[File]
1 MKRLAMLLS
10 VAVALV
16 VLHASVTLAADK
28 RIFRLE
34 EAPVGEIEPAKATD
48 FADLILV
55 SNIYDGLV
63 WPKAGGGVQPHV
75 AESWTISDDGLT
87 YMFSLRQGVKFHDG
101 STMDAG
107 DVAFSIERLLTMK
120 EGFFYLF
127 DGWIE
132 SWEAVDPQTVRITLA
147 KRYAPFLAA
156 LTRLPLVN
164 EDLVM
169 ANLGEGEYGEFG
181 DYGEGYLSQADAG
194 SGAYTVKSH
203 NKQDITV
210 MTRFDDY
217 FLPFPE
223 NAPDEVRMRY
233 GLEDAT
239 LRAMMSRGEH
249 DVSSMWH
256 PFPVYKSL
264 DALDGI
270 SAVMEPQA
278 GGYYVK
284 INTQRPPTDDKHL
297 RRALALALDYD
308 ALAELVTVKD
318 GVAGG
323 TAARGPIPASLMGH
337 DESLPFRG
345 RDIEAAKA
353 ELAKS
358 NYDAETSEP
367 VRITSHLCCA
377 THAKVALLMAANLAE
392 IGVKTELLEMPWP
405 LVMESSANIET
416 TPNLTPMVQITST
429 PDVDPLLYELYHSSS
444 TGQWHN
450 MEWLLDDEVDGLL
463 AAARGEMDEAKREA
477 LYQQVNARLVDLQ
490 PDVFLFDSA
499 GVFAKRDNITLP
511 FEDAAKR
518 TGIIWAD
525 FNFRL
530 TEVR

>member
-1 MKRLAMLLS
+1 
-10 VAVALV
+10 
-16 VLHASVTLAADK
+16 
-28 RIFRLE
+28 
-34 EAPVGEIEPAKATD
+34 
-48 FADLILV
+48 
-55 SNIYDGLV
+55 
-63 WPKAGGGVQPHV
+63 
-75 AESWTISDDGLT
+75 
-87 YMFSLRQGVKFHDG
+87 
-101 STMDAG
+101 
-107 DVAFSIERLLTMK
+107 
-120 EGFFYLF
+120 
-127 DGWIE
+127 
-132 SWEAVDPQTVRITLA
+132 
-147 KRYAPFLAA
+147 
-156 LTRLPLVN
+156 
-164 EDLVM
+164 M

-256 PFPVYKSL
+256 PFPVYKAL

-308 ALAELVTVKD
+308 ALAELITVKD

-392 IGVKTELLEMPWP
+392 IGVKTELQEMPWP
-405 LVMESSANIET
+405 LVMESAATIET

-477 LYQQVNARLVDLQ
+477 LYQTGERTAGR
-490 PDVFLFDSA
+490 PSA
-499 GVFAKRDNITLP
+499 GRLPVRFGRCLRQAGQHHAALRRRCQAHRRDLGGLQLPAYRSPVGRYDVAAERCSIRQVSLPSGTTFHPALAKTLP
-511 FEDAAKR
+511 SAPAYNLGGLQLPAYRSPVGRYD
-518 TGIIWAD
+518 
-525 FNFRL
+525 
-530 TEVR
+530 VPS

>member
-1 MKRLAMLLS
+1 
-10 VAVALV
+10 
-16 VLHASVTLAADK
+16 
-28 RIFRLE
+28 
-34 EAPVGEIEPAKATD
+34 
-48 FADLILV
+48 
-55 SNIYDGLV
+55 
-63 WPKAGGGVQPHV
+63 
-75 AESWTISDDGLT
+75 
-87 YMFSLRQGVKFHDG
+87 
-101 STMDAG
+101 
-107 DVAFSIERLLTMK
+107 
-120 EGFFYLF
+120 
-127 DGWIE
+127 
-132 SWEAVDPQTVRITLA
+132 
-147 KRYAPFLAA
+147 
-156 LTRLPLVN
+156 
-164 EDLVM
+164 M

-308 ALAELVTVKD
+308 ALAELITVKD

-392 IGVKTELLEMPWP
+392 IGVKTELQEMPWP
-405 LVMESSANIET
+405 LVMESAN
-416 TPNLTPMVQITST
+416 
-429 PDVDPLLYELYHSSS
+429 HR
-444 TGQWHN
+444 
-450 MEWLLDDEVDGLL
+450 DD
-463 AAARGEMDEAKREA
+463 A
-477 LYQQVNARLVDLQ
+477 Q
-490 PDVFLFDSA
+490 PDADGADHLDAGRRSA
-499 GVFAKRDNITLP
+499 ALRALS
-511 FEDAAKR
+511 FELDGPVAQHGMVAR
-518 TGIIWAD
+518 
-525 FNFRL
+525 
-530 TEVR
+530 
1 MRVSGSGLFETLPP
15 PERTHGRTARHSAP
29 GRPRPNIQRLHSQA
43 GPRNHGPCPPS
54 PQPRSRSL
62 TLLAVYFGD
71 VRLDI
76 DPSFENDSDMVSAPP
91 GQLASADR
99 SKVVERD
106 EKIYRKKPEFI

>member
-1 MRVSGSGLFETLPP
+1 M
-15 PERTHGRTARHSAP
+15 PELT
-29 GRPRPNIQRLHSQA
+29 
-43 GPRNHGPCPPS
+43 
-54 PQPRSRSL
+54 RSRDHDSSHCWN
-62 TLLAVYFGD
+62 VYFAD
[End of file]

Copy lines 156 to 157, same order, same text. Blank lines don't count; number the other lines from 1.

-392 IGVKTELLEMPWP
+392 IGVKTELQEMPWP